After examining the constantly changing religious world of the Romans, what was the Roman role in the rise of Christianity?
When answering this question, we must understand first of all that it is not possible to know for sure what role Rome played in the rise of Christianity. We know that Christianity arose in Rome and so we look for aspects of Rome that seem conducive to that rise. But we cannot know if those aspects really mattered. All we can do is speculate in the most informed way possible.
I would speculate that there were two main aspects of the Roman empire that played a part in the rise of Christianity. The first of these aspects is the Roman tradition of religious tolerance. We know that Rome is famous for having persecuted Christians, but that was mainly after they became a bigger group. As the faith arose, it was protected to some degree by the fact that the Romans practiced all sorts of religions. This rise would have been less likely to occur in a society in which only one religion was tolerated.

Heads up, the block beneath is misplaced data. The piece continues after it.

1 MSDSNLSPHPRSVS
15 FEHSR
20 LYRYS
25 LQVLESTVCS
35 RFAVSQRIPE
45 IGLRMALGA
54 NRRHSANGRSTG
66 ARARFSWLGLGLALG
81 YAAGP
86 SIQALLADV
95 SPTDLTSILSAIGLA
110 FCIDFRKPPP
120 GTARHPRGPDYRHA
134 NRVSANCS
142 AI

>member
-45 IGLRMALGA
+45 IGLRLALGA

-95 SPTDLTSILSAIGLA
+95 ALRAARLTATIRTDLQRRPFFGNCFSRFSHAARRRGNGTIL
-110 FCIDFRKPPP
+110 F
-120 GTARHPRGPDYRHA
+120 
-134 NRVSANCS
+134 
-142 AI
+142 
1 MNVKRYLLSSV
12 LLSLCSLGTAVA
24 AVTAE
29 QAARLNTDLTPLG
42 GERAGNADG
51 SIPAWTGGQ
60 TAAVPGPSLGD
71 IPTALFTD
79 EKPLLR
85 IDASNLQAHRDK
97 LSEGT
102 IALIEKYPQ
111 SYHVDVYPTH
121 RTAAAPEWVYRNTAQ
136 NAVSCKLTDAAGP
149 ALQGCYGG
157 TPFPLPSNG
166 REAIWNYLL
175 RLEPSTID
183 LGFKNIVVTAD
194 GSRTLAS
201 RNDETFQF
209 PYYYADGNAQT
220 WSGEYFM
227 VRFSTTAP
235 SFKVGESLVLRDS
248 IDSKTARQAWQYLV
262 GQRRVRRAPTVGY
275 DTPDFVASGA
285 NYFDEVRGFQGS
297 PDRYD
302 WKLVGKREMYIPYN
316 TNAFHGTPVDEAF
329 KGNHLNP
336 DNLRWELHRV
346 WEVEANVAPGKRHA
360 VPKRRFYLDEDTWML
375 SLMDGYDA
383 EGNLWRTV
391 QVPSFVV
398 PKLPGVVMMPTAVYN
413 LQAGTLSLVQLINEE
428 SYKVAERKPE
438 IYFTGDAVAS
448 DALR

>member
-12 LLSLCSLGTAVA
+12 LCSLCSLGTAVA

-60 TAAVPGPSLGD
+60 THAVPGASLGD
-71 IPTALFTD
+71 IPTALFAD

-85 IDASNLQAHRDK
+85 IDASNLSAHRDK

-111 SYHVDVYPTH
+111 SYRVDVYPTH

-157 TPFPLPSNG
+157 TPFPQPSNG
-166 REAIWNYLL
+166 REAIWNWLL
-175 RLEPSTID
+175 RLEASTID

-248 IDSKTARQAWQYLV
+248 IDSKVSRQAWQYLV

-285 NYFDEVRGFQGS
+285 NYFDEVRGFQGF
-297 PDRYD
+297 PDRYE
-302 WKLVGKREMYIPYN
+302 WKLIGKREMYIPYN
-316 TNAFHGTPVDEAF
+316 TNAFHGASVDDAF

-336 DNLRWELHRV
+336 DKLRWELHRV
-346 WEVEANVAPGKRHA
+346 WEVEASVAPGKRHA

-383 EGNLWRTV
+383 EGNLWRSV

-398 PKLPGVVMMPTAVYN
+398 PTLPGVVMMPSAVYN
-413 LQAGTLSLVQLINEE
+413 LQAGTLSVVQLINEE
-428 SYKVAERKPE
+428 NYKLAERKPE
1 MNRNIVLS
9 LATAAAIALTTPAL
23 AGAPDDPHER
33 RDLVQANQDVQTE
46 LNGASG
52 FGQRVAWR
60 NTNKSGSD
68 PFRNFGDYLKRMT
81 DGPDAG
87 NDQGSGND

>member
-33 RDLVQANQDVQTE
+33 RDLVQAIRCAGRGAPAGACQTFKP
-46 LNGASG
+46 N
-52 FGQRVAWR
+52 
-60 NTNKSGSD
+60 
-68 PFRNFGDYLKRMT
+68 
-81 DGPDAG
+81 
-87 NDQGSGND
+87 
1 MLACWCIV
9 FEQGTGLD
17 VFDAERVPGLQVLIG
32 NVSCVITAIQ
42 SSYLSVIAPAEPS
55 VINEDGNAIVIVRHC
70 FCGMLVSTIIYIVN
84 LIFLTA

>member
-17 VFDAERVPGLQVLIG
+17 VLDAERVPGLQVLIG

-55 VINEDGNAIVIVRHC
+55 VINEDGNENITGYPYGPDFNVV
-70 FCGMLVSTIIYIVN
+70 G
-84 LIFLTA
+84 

The second aspect of Rome is its sheer size and connectedness. Christianity, of course, arose in what is now Israel. It then spread to Rome and Greece and places in what is now Turkey very early in its history. This spread was facilitated by the existence of the Roman Empire. Rome offered very secure connections between places like Jerusalem and the city of Rome. It made it possible for the idea of Christianity to spread and for networks of Christians to arise.
Thus, we can speculate that the size and connectedness of Rome, along with its relative religious tolerance, allowed Christianity to rise.